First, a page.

With this in mind, how did Italy’s decision to enter World War I influence Romania’s decision to do so? The below graph shows a simulation of 1,000 different possible outcomes (as dots on the graph), using Franzese’s model. From the set of simulations on the graph, we learn that when Italy joins the war (as indicated by the number of dots which appear to the right of the vertical cutoff line), Romania also joins the war 15.6% of the time (as indicated by the number of dots which appear above the horizontal cutoff line). Furthermore, when Italy does not join the war, Romania still joins the war 12.3% of the time. The difference between these two numbers – 3.3% – is thus the the impact of Italy’s decision to enter the war on Romania’s decision to enter the war.


This simulation is just one illustration of an application of spatiotemporal interdependence. Models such as these can help social scientists understand a variety of scenarios where interdependence occurs, with some of many other examples being:

  • the relationship between the votes of legislators, the votes of citizens, and election results;
  • the outcomes of coups, revolutions, and riots; and
  • the entry of countries into treaties or alliances.

Strife in Egypt – using the Arab Barometer to understand the relationship between Islam and MENA politics

Post developed by Katie Brown in coordination with Mark Tessler.

Egypt attracted international attention as a key participant in the Arab Spring. Along with Tunisia, it was among the first countries to witness the fall of a decades-long authoritarian regime. In early 2011, protestors demanded that then Egyptian President Hosni Mubarak step down. In February 2011, Mubarak relented, turning over power to the military.

Photo credit: Thinkstock

Photo credit: Thinkstock

In November of 2011, the country held parliamentary elections and these were won by the Muslim Brotherhood’s Freedom and Justice Party. In June of 2012, the Brotherhood’s Mohamed Morsi was elected president of Egypt. Over the next year and a half, Morsi pushed remaining officials from Mubarak’s reign out of government, all the while consolidating his power.

With the economic situation deteriorating, and with conflicting claims about who was responsible, anti-Morsi protests spread throughout Egypt in summer 2013. Then, on July 3, 2013, in response to the growing unrest, the military removed Morsi from office. Violent clashes between the military and supporters of the Muslim Brotherhood followed and have continued sporadically since that time.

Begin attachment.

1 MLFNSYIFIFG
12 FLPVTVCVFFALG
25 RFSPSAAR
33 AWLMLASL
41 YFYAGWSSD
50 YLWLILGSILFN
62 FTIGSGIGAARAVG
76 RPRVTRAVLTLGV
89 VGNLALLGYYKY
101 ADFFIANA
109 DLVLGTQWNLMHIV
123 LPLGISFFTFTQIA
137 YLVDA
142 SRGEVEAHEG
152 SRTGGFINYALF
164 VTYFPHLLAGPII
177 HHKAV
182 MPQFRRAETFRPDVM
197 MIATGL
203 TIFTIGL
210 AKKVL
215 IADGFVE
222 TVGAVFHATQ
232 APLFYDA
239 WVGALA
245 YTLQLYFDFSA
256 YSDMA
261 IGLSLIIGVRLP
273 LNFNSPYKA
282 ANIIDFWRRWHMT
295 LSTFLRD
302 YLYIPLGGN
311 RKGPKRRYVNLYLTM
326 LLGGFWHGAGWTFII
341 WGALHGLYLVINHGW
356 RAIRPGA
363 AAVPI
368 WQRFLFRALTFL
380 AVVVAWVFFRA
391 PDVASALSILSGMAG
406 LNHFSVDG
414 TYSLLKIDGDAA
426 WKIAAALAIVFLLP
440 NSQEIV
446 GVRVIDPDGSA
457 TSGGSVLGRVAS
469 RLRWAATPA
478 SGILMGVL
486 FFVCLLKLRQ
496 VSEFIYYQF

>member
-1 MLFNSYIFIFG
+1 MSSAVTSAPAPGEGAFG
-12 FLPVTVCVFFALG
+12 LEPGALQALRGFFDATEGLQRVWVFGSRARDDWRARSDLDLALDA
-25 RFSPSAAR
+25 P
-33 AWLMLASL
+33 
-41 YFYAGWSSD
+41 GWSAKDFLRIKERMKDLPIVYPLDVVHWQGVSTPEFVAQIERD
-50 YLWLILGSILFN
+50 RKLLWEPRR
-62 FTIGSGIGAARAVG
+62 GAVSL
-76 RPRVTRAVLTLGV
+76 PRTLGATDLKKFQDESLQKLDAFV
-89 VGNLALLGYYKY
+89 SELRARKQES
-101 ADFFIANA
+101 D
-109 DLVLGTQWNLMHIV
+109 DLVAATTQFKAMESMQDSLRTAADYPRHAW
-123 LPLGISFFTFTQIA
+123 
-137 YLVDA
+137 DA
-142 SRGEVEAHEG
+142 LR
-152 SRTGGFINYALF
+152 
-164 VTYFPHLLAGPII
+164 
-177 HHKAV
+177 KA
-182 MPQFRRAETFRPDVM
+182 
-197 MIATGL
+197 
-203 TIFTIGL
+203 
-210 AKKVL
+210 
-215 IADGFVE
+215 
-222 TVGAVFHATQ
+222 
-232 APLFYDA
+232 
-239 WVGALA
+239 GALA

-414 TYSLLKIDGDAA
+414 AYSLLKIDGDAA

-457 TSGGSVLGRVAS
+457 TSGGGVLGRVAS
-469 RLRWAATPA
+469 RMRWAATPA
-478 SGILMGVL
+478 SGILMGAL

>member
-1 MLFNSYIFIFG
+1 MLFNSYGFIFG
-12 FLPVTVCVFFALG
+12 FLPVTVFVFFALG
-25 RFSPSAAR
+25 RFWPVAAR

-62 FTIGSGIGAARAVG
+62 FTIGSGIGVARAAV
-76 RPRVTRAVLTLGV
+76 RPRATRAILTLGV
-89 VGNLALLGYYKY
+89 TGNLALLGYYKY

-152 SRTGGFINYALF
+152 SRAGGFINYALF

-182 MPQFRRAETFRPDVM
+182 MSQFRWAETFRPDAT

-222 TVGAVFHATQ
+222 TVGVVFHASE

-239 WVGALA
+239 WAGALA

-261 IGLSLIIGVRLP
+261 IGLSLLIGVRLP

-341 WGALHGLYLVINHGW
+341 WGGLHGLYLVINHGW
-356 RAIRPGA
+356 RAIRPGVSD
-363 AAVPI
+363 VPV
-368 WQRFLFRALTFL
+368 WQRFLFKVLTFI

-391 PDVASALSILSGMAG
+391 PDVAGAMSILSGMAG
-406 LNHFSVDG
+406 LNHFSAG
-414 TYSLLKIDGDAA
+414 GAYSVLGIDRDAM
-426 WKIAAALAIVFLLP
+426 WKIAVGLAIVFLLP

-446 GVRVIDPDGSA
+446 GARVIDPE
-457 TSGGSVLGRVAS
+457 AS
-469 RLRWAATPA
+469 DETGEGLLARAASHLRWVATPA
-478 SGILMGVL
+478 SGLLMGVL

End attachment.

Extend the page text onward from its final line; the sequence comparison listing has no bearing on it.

A key question raised by these events, and by post-Arab Spring developments in a number of other Arab countries, concerns the role to be played by Islam in government and political affairs.  As expressed by Egypt’s Grand Mufti in April 2011, following the ouster of Mubarak, “Egypt’s revolution has swept away decades of authoritarian rule but it has also highlighted an issue that Egyptians will grapple with as they consolidate their democracy: the role of religion in political life.”

Center for Political Studies (CPS) Researcher and Samuel J. Eldersveld Collegiate Professor of Political Science Mark Tessler is making major strides to understand what ordinary citizens in Egypt and other Arab countries think about the complicated and contested relationship between religion and politics in the Middle East. Among the data on which Tessler is drawing is the multi-country Arab Barometer survey project, which Tessler co-directs.  Arab Barometer surveys in Egypt in 2011 and 2013 offer insights about how recent events have influenced the way the Egyptian public thinks about Islam’s political role.

One finding from these surveys is that most Egyptians believe democracy and Islam to be fully compatible, and this view did not change between 2011 and 2013.  On the other hand, while most Egyptians have confidence in Islam itself, there has been a dramatic decrease over this period in the proportion that believes that the country is better off when religious people hold public office. Some Egyptians describe this as wanting Islam but not Islamists.

These Arab Barometer surveys are part of a larger dataset pertaining to Islam and governance that Tessler has constructed with support from the Carnegie Corporation of New York. The dataset pulls together information from 44 nationally representative surveys conducted in 15 countries in the Middle East and North Africa and includes not only respondent political and social attitudes but also major characteristics of the country of which the respondent is a citizen.

Tessler’s analysis of these data will be published in a forthcoming book, Islam and the Search for a Political Formula: How Ordinary Citizens in the Muslim Middle East Think about Islam’s Place in Political Life.  The book will offer a deeper understanding of the desired role of Islam in politics across the Middle East, a religion and region often misrepresented in American media, politics, and minds. In addition, the database will be placed in the public domain for use by other scholars who study the relationship between religion and politics.